The assurance by the Scottish Government’s ever-expanding spin machine that the aforementioned ministerial quintet won’t be using Signal to conduct state business might have reassured a few folk. Personally, I’d like it to be not only in England that action is expected to begin next week into governmental failure to ban the use of such apps to conduct official business. The legal challenge in London stems from the disclosure that Signal’s subscribers in Whitehall include Boris Johnson, Rishi Sunak, Priti Patel, Michael Gove, Grant Shapps, Robert Jenrick, Gavin Williamson, Robert Buckland and Brandon Lewis. Of course, whether this challenge succeeds or not, it would be naive to imagine that would entirely stop ministers (or senior mandarins) engaging in conspiracies. My preferred definition of conspiracy is the one usually attributed to Mark Twain (although it was probably coined by his son-in-law, a prominent musician named Ossip Gabrilowitsch):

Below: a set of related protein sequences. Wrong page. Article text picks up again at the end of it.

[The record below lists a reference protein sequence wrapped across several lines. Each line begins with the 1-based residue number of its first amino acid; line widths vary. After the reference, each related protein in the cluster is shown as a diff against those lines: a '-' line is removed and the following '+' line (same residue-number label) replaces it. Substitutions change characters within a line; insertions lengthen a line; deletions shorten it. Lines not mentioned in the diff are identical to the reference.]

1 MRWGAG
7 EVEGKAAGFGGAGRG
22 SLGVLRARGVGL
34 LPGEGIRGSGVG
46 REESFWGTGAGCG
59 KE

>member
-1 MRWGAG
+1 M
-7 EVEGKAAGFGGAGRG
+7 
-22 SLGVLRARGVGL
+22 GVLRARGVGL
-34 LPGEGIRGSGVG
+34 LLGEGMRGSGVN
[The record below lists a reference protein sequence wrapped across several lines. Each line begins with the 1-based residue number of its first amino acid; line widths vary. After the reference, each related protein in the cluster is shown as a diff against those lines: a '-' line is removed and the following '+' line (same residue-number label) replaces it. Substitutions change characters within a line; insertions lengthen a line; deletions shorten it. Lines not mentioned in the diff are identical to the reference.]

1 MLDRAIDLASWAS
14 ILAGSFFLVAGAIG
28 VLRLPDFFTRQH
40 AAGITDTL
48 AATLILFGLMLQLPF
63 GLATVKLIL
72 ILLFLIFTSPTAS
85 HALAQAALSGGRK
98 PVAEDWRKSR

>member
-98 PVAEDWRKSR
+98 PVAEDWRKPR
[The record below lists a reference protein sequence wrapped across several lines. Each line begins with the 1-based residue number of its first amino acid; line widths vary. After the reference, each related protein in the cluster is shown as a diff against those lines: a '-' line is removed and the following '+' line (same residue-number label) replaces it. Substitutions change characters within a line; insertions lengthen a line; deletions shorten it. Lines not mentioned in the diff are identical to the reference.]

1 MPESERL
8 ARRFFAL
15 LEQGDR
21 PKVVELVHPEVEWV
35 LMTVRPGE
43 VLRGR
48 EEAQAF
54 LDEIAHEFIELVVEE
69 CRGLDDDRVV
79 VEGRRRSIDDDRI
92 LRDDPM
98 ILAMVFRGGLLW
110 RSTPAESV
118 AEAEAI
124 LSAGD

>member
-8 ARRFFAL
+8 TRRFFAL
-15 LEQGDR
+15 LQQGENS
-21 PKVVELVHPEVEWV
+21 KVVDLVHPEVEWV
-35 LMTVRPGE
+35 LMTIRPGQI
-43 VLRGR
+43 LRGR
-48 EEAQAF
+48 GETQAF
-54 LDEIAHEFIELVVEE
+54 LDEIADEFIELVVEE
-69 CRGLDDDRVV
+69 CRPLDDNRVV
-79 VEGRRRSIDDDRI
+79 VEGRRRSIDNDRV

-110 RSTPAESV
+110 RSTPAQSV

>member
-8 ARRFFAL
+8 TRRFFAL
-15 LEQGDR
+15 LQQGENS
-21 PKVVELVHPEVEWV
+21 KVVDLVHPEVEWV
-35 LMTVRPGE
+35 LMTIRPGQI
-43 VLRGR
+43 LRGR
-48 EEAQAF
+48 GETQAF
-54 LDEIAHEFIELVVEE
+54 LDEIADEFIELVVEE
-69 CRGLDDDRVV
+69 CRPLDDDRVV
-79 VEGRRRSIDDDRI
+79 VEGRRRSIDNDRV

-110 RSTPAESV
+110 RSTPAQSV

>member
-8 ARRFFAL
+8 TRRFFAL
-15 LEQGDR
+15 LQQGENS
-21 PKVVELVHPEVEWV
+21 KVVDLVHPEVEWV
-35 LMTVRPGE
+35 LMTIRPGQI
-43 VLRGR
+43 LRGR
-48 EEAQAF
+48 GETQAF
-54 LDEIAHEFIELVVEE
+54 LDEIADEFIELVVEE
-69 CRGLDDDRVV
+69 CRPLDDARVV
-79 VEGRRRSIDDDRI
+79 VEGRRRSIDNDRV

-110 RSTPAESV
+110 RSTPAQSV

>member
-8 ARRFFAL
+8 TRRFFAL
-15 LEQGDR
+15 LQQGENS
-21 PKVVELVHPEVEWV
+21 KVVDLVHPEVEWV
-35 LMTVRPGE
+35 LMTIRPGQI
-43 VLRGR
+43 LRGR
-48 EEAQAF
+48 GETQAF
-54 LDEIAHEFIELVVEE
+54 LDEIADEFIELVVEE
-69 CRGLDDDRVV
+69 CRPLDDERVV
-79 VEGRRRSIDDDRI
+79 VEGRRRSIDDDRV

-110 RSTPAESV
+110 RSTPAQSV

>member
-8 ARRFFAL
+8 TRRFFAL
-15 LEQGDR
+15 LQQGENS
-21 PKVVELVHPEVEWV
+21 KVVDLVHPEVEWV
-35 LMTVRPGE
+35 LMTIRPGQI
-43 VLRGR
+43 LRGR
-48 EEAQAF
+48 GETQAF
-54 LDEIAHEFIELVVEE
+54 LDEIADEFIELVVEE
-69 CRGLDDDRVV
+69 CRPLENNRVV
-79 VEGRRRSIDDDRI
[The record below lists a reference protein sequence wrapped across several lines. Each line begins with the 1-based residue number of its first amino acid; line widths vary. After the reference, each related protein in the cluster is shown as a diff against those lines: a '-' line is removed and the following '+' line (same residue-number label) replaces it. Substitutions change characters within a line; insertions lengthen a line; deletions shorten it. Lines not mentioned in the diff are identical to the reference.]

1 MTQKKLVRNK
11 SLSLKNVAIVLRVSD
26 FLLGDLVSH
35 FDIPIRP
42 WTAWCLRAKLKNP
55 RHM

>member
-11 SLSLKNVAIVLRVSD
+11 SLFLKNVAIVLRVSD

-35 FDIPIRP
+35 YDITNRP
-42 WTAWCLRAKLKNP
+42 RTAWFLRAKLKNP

A conspiracy is nothing but a secret agreement of a number of men for the pursuance of policies which they dare not admit in public.
Personally, I’d say policies and agendas. I’d also expand this definition beyond only men. In strict accordance with current equality legislation, and in anticipation of reforms to the Gender Recognition Act being railroaded through, I’d add women, transgenders and all other forms of self-identification. As we’ve seen only too well in Scotland in recent times, not only men are capable of engaging in the sort of clandestine conspiracies of which the aforementioned American author (or a relative) spoke.